Raising Pet Rabbits

How to Raise Pet Rabbits. Lots of useful information and resources for enthusiasts looking to raise pet bunny rabbits.

Pet Rabbit

Rabbits are one of the most popular pets in America, often ranked in the top five, depending on who is counting. Thus, raising rabbits for the purpose of selling them as pets can be a profitable endeavor, as well as an emotionally rewarding one. Before you begin, here are a few things to consider:

What types of rabbits make the best pets?

Domestic rabbits come in hundreds of shapes, sizes, and color combinations. Though any of them can make good companions, your customers will desire some types more than others. You should start with breeding animals that are less than five pounds when full grown. Offspring from these small or “dwarf” type bunnies will be small enough to fit in customer’s hands when they are old enough to be sold, which will greatly increase their appeal. And of course, even though larger breeds will be little and cute as babies, no customer will recommend you to others if the tiny “dwarf” bunny they purchased from you as a kit grows to be the size of a ten-pound New Zealand!

Pet Rabbits

Color is almost as important when selecting animals to begin your project. Pet customers tend to be most interested in spotted rabbits, those known as “broken colored.” After brokens, any bright and attractive color will have appeal, but pet buyers tend to avoid the colors black, chocolate, and ruby-eyed white. The rabbits you raise for pets should have normal-length coats. Although breeds with long hair or “wool,” such as the Jersey Wooly or Lionhead, may have appeal to some, their coats can become matted quickly in case of neglect, causing the rabbit to suffer. Breeds such as the Holland Lop and Dutch are excellent choices as they are small, short-furred, and have good temperaments. Although mixed breed rabbits may sell just as well as purebreds, some pet owners prefer to have a purebred rabbit that they choose to show at some point.

What equipment do you need to raise pet rabbits?

It doesn’t take a lot of setup to breed companion bunnies. You’ll need a number of cages, ten at minimum. Both your original male and female rabbit must have their own cage. Then you must have cages ready for the babies as they grow. Male babies should be separated from their mother at about six weeks of age, and females by eight weeks of age. The babies will be healthier if they each have their own cage so they don’t have to compete with their littermates. Even if you intend to relocate the babies when young, you should have backup cages to keep them in case they did not sell as quickly as you expected. Other than housing, you just need the basic rabbit-raising equipment such as feeders, water bottles, crocks, resting mats, and a waste removal system. A nesting box for the doe is essential. Pet rabbits can be successfully raised on a good quality rabbit pellet, with fresh hay and water.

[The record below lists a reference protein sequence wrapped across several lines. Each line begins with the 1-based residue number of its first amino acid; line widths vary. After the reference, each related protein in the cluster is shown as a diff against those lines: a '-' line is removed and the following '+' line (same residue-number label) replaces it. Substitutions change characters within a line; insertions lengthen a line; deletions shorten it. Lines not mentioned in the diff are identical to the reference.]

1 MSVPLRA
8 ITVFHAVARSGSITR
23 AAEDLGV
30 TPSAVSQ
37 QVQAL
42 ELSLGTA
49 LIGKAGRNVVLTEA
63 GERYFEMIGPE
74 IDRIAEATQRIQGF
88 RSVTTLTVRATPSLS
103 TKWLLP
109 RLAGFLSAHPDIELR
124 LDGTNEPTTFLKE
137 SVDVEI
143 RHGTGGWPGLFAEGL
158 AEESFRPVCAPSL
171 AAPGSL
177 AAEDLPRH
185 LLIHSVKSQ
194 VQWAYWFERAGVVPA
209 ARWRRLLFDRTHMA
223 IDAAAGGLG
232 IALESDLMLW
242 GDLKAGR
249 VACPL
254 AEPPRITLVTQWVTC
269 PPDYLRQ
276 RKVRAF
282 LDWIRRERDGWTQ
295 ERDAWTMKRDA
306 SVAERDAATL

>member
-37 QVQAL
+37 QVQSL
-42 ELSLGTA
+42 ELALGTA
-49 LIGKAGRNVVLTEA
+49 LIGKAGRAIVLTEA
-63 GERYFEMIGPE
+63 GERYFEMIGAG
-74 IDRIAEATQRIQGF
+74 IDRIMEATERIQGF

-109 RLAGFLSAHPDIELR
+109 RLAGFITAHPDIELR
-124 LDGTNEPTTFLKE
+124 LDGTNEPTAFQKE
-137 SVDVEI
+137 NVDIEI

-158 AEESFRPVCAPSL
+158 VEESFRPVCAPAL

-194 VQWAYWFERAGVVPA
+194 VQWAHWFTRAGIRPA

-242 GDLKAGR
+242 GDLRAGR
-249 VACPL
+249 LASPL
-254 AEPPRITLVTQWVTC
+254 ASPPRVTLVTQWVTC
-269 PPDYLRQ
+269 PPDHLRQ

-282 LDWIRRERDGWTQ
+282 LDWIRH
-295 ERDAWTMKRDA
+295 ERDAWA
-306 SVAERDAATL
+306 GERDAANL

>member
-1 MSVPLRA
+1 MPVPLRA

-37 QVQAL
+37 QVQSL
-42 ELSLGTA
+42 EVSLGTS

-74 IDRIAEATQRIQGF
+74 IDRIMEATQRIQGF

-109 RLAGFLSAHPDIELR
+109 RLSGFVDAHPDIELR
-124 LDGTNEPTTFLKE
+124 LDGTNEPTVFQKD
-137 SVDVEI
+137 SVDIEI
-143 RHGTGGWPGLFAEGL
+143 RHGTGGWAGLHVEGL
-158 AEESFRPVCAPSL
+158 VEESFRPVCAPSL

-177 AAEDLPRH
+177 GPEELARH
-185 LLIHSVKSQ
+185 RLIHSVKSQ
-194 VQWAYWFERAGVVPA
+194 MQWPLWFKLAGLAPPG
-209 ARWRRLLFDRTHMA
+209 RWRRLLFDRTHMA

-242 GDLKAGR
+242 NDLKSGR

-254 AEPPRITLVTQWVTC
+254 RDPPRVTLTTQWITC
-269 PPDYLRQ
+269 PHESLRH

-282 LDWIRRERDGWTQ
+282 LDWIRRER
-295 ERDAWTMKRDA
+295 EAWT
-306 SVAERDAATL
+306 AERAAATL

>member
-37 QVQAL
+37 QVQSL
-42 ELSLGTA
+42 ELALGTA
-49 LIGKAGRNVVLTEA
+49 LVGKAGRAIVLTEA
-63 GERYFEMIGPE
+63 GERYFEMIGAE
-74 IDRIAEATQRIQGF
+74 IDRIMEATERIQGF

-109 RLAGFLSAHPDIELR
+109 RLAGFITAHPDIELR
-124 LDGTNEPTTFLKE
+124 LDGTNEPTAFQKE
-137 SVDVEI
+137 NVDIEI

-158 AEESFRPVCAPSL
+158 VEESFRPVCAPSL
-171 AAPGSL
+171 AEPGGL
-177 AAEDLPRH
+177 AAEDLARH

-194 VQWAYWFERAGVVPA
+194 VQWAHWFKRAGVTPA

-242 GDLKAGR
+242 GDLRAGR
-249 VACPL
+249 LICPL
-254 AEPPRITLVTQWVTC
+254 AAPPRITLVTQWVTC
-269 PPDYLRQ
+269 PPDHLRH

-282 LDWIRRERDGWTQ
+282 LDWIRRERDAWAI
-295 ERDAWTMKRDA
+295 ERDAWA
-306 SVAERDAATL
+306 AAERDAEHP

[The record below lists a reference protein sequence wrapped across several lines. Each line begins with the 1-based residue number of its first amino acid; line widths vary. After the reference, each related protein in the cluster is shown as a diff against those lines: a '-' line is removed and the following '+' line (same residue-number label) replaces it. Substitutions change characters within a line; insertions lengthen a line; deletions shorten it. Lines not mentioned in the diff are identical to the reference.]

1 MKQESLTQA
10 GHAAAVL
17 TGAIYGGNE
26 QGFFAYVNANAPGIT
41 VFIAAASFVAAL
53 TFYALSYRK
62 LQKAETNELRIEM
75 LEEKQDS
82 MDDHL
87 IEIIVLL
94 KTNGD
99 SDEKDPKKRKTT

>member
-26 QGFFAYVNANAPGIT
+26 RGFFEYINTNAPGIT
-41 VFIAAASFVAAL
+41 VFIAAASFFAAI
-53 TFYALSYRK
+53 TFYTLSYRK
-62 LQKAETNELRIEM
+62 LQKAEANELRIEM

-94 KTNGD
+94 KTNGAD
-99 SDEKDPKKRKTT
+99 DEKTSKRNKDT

Training Pet Rabbits

Since you are planning to sell the babies you produce as treasured companions, you will want to make sure they are well-socialized before they go to their new homes. Ideally, the breeding cages should be located in your home, so bunnies will grow up accustomed to people and other animals such as dogs and cats, making them most comfortable when they move in with their new owners. Pet rabbits can be successfully raised outdoors in a safe barn or hutch, but you should handle your babies every day from the time they start to emerge from the nest box. Train them to be comfortable when held in a variety of positions, including upside-down. (It’s often necessary to hold rabbits upside-down to trim their toenails or check their health.) Make sure they are used to voices and children. Some breeders even run a radio in the barn to acclimate their rabbits to foreign sounds. You may even consider training your babies to use a litter box before sending them to their new owners.

The Pet Rabbit Market

Bunny breeding is relatively inexpensive, but costs can quickly add up if you don’t have a good place to sell your babies. Unfortunately, the pet rabbit market varies quite a bit by season and area. Pets will always sell better around Easter and Christmastime, but you should make sure you screen buyers extra well at those seasons, to avoid selling to people who just want a bunny as a bit of holiday décor. At any time of the year, there’s one key to selling your rabbits quickly: exposure. There’s always someone looking for a pet rabbit. If they can find your rabbitry, they will probably buy from you. If they can’t, they won’t. Advertising in the local newspaper is somewhat effective, but your greatest exposure will come from a high-quality rabbit website that ranks well on search engines for pet rabbits for sale in your area. Prices on pets range from free to over a hundred dollars, but the best bet is to keep your prices between $30 and $50. While that may seem a bit high, it can ensure both a profit for you and a dedicated home for the bunny.